Gerald Nelson, University of Illinois at Urbana-Champaign (Professor Emeritus)
John Antle, Oregon State University
The Economics Team’s goal is to establish a methodological and procedural foundation for the systematic comparison and improvement of global and regional land use, production and trade models used for analysis of climate change impact, as well as mitigation and adaptation in the agricultural sector.
The main objectives of the team are to:
1) Improve documentation, standardization and transparency of economic data and models.
2) Develop “Representative Agricultural Pathways” or RAPs matching the concentration pathways and socio-economic pathways being developed by the global integrated assessment communities.
3) Advance the methods and procedures used to link crop and economic models for analysis of climate change impact, mitigation and adaptation in the agricultural sector.
4) Design and implement regional analysis of climate change impact and adaptation using new methods for crop and economic model linkages, and carry out intercomparisons for a set of designated test regions where high-resolution bio-physical and economic data are available, including the regions that are the focus of the regional workshops discussed below.
5) Facilitate inter-comparison of global agricultural market models using AgMIP crop model simulations.
Achieving these objectives will involve participating in the AgMIP cross-cutting themes to build collaborations between climate scientists, crop modelers and economic modeling groups to improve methods and procedures that allow crop model simulations to be used as inputs into economic models. First, an important part of AgMIP’s work will be to facilitate the transdisciplinary development of agricultural scenarios referred to as Representative Agricultural Pathways (RAPs). Second, methods are needed to allow site/point analysis to be scaled up to agroecological zones (AEZs) or larger regions, and to statistically characterize uncertain yield distributions and the effects of temperature thresholds and crop failure in economic models.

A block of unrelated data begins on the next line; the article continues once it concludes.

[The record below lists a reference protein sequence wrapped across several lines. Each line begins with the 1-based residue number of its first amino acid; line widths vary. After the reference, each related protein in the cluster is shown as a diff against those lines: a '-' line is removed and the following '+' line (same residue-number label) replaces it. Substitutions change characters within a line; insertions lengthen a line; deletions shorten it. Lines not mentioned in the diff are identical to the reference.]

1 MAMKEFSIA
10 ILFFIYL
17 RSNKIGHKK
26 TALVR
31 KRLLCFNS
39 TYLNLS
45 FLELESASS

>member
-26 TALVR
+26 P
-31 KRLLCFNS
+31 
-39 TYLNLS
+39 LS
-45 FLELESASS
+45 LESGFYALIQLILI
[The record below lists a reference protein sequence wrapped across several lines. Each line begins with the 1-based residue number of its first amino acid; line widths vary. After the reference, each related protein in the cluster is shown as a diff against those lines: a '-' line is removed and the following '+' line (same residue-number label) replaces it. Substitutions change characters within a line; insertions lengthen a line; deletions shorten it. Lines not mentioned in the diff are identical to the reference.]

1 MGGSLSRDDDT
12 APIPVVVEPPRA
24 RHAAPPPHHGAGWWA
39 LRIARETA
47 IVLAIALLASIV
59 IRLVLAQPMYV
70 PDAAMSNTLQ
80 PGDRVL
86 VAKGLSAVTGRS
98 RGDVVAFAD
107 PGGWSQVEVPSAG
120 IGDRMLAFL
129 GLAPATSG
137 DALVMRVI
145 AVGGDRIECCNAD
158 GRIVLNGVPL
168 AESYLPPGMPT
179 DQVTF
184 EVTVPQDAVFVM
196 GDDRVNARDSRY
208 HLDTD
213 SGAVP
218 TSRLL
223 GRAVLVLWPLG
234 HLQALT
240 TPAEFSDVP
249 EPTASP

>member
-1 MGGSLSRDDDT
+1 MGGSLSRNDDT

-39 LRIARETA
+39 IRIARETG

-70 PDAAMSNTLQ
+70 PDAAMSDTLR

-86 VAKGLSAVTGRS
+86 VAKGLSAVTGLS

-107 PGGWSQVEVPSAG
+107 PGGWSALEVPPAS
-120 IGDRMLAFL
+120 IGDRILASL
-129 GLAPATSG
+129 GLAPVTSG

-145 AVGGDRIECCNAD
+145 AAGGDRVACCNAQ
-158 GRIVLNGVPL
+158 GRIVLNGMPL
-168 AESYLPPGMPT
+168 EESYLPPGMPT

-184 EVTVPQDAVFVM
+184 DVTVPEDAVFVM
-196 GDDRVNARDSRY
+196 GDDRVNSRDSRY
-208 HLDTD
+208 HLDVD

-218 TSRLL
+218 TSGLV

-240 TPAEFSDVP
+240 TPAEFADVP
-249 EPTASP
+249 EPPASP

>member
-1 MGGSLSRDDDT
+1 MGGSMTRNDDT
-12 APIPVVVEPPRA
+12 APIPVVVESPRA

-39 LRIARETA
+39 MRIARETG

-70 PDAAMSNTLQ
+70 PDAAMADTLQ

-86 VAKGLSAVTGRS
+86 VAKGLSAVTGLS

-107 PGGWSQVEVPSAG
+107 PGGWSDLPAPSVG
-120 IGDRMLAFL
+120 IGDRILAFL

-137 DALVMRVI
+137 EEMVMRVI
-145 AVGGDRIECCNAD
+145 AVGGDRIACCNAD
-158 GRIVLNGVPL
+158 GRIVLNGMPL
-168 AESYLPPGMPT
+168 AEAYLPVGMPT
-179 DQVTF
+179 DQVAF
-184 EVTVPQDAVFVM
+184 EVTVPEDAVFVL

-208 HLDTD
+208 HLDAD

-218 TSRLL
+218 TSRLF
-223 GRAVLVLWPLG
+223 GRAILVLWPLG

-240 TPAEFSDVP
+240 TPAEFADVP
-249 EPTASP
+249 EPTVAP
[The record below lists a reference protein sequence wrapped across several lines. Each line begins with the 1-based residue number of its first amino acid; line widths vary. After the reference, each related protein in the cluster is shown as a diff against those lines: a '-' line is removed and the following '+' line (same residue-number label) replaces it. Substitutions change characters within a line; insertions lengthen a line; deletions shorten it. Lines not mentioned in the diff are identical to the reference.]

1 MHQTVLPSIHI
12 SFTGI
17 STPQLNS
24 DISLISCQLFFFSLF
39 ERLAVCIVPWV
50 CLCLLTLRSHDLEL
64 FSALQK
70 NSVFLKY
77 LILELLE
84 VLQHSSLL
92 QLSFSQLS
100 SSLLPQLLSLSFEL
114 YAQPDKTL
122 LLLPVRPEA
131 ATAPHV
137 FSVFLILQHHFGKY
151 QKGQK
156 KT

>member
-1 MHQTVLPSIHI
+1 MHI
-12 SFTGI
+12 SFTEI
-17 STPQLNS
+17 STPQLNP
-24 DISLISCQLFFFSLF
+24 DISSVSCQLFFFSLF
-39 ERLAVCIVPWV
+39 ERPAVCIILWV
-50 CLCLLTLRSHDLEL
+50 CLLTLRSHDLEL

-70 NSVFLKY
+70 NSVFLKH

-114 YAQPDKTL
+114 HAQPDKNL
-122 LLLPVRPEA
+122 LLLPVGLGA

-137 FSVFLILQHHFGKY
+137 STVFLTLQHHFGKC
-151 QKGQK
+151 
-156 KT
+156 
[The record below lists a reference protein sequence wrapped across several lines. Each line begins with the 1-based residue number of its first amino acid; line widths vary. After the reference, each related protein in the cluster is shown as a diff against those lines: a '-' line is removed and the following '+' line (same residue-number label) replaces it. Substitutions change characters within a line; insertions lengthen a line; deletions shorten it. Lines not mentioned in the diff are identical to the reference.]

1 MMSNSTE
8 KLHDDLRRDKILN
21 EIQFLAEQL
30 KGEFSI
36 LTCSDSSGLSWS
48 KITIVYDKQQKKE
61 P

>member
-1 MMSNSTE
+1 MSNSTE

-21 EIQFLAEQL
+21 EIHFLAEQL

A third important issue that arises in using crop model simulations is how to interpret crop model yields, e.g., as absolute or relative productivities. (Initially, AgMIP crop modelers are proposing to aggregate from site to regional yields as well as scaling to the absolute regional yields accounting for “yield gap” relationships, but these issues will be further addressed as AgMIP proceeds). A fourth important set of issues concerns the characterization of management data. Various issues arise here, including spatial and temporal aggregation of inputs; representation of human labor; pest management; measurement of capital stocks or capital service flows; and dynamic feedbacks from economic decision models to crop models, within and across seasons.
Another major AgMIP initiative will involve coordinating and facilitating intercomparison of both regional and global agricultural market models being used for climate change impact and adaptation research. The AgMIP Leadership Team will work with major regional and global agricultural economic modeling teams to implement a suite of model runs utilizing the AgMIP crop model simulations and RAPs. Regional models will be intercompared for a selected set of regions where high-resolution biophysical and economic data are available. For these regions, it will be possible to compare alternative methods for coupling biophysical and economic models, and it will also be possible to then cross-validate global models with regional models in those regions.
For global economic model intercomparison, the goal will be to include models with global coverage and several other key features, including:
• significant disaggregation, to the country level at a minimum;
• explicit integration of biophysical modeling at a relatively high spatial resolution of crop response to management, choice of variety and weather;
• water supply and demand responses to weather and irrigation infrastructure investment;
• some mechanisms to model biotic stresses and yield-gaps;
• multiple policy levers for agricultural trade and investments of many kinds.
Highlights of the 2011-2012 AgMIP Economics Team can be downloaded as a pdf here.